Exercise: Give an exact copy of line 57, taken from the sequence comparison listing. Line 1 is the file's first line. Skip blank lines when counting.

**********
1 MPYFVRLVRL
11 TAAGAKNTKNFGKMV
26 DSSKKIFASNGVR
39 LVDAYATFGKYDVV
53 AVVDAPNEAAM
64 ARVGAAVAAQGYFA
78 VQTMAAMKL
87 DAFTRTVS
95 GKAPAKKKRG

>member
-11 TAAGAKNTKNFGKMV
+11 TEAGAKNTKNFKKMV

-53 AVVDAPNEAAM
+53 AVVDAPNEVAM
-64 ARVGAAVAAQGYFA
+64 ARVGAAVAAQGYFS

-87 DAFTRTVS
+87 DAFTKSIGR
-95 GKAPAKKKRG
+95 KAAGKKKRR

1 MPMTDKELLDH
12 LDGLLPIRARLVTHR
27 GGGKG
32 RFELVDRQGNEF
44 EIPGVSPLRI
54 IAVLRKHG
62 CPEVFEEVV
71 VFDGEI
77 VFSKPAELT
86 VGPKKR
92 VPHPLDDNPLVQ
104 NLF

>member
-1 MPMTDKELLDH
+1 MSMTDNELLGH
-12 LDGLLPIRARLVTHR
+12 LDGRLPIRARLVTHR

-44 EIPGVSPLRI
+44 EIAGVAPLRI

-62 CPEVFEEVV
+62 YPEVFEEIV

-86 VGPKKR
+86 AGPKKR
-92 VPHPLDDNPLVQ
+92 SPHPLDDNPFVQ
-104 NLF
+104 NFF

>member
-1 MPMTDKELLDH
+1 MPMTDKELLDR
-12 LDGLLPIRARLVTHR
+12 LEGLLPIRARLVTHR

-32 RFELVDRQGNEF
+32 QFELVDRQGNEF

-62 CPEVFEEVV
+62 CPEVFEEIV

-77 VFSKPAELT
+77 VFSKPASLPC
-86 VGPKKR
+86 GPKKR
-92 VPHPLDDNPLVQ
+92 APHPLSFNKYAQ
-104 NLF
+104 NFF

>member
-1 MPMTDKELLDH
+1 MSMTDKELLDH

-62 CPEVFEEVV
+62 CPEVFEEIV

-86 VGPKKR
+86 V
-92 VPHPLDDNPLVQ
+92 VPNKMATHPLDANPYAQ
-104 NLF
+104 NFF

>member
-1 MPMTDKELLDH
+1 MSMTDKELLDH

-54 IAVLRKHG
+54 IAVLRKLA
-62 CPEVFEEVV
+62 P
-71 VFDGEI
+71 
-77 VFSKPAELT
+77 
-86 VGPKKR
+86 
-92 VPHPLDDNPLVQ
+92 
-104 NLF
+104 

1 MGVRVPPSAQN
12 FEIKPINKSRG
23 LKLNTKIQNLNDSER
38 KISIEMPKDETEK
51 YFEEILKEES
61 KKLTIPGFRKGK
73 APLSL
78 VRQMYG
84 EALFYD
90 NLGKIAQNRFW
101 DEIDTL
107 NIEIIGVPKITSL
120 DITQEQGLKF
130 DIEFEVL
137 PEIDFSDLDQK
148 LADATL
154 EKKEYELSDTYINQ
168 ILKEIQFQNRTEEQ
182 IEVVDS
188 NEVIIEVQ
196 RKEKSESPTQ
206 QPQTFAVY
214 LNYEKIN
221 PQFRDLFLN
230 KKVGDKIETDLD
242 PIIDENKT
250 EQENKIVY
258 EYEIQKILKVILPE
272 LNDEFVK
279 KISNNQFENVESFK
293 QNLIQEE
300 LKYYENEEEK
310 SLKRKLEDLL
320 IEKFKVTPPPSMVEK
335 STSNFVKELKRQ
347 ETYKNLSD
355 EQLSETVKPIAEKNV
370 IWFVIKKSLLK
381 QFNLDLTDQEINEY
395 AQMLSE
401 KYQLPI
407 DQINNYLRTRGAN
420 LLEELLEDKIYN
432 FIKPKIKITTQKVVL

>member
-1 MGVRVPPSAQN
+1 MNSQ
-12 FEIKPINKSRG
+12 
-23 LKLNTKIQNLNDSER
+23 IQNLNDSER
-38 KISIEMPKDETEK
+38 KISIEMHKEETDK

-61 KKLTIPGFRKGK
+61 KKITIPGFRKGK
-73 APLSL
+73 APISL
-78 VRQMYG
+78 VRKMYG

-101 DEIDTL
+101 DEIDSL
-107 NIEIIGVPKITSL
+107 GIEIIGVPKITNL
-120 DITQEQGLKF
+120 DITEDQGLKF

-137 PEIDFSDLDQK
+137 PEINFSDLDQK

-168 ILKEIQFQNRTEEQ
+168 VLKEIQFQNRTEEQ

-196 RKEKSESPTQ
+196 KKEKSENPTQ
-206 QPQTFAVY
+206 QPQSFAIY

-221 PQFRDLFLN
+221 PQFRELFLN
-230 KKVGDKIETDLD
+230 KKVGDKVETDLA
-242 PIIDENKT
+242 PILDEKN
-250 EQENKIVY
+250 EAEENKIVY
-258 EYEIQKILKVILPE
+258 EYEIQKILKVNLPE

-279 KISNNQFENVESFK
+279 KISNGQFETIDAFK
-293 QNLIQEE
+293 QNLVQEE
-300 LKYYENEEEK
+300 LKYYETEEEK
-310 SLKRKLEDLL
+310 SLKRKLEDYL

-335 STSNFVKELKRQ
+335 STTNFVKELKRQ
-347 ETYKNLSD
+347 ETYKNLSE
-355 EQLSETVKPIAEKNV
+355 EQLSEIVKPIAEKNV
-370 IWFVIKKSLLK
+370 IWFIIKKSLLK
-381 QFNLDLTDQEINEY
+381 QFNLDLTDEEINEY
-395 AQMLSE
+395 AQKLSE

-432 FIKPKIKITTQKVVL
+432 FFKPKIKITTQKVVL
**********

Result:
-77 VFSKPAELT